Orwell? Brontë? Dickens? Steinbeck? Lee? Top 10 favourite school books revealed

Written by: Pete Henshaw | Published:
Image: Adobe Stock

Animal Farm, Great Expectations and Lord of the Flies are among the most popular books read at school.

A survey asked 2,000 UK adults which novels or plays they most enjoyed reading during their time in formal education.

Animal Farm by George Orwell topped the list with 25 per cent of the vote, followed by Charles Dickens’ A Christmas Carol (21 per cent) and John Steinbeck’s Of Mice and Men (19 per cent).

Orwell and Dickens both appear twice in the list (also with 1984 and Great Expectations respectively). William Shakespeare is also named twice (for Macbeth and Romeo and Juliet), while other titles featuring include To Kill A Mockingbird and Lord of the Flies.

The top 10 favourite books as revealed by the survey, which was conducted by Oxford Home Schooling, were:

  • Animal Farm (George Orwell)
  • A Christmas Carol (Charles Dickens)
  • Of Mice and Men (John Steinbeck)
  • 1984 (George Orwell)
  • Romeo and Juliet (William Shakespeare)
  • To Kill a Mockingbird (Harper Lee)
  • Great Expectations (Charles Dickens)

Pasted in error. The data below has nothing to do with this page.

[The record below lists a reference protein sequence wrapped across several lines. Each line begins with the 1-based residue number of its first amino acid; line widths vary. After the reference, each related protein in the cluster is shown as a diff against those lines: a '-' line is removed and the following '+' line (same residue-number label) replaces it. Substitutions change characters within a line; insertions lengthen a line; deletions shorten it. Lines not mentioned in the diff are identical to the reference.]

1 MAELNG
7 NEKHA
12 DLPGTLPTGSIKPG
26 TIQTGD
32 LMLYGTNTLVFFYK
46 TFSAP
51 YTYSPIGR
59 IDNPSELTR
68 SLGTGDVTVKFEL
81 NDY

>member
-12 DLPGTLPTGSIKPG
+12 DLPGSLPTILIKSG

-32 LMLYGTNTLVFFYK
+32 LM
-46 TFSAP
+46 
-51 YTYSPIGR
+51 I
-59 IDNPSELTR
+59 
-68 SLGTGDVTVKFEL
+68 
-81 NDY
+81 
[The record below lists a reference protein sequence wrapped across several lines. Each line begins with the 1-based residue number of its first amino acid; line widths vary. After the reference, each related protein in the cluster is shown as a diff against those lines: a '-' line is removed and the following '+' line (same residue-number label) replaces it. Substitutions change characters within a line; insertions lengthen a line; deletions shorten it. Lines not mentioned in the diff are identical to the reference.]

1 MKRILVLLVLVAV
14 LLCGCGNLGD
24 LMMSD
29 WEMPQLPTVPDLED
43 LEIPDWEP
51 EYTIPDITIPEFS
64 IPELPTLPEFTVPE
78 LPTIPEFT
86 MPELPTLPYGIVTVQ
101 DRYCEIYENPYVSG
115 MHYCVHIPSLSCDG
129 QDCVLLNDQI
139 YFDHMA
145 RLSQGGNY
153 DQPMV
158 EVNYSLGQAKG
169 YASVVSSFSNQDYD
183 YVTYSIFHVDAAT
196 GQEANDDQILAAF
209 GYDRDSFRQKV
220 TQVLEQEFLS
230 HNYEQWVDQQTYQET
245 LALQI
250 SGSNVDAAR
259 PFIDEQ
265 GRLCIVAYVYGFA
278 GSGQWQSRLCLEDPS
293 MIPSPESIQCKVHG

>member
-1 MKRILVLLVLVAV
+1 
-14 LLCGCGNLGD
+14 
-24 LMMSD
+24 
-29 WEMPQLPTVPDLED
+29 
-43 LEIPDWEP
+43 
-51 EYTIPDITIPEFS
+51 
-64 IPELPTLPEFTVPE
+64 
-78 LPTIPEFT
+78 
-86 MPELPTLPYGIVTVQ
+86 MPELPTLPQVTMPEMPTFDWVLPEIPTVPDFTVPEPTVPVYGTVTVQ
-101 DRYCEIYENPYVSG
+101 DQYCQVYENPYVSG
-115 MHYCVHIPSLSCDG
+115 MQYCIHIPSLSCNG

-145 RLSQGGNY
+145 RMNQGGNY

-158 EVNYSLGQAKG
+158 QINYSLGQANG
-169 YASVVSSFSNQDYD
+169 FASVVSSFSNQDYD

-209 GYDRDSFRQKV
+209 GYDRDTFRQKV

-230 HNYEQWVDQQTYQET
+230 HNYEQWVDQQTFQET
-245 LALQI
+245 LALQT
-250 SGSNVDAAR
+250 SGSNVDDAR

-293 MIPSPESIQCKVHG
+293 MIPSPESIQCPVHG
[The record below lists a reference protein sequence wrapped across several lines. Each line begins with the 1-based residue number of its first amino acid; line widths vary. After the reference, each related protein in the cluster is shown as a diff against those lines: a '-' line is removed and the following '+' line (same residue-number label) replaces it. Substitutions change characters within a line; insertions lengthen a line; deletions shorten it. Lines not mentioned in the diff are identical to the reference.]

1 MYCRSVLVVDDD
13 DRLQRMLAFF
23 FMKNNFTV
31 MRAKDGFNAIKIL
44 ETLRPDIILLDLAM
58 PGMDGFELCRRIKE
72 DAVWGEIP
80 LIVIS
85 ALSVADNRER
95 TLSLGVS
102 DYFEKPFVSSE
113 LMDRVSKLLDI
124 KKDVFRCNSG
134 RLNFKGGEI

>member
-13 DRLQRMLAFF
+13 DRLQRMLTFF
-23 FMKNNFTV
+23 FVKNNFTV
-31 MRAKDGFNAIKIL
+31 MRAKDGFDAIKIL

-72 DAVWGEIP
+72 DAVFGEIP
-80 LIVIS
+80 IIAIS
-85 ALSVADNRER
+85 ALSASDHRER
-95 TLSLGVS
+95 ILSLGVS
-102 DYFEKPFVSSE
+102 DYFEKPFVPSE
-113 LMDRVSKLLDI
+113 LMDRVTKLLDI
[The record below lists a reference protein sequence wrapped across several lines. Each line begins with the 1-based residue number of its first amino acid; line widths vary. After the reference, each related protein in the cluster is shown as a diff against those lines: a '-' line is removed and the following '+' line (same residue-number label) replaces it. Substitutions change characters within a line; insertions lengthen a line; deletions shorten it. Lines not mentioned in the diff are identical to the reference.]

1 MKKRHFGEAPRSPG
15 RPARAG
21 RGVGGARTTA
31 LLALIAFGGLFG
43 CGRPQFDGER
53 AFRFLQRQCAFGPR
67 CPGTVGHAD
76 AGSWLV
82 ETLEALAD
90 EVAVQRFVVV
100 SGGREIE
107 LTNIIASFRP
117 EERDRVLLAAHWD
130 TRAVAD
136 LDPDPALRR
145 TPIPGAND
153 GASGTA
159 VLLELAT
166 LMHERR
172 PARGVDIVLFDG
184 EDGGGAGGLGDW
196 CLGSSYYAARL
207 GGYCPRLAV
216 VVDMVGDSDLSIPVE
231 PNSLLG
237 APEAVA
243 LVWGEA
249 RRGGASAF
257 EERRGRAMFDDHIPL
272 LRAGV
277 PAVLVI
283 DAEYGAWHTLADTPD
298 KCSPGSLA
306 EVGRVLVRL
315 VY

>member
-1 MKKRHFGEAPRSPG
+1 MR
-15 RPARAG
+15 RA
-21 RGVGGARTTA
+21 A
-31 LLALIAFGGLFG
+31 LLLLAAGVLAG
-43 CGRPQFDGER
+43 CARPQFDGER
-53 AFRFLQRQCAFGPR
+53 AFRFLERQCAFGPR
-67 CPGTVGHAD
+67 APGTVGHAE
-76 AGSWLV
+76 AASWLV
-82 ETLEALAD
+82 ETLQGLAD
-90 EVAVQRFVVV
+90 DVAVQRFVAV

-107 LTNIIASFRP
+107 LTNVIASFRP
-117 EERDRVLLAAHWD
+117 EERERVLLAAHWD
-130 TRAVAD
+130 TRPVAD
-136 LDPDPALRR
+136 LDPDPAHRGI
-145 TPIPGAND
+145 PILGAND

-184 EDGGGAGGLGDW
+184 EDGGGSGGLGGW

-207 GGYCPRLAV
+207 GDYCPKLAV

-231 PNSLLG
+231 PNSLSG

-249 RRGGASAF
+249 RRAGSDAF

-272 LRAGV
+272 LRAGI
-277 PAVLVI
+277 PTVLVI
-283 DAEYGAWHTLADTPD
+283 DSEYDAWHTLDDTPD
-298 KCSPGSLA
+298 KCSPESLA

• Macbeth (William Shakespeare)
  • Jane Eyre (Charlotte Brontë)
  • Lord of the Flies (William Golding)

The majority of the most popular books are from the 1900s, but three 21st century works made the top 40. John Boyne’s Holocaust novel, The Boy in the Striped Pyjamas, published in 2006, was the highest rated work from this millennium (30th), with The Curious Incident of the Dog in the Night-Time (Mark Haddon, 2003) and Noughts and Crosses (Malorie Blackman, 2001) also featuring.

When the results are broken down by sex, Animal Farm remains the number one pick for men, but women voted A Christmas Carol as number one followed by Charlotte Brontë’s gothic romance novel Jane Eyre.

Among younger adults (aged 18 to 24), the top rated novel is Of Mice and Men. The younger generation also placed JB Priestley’s crime thriller An Inspector Calls in their top 10.


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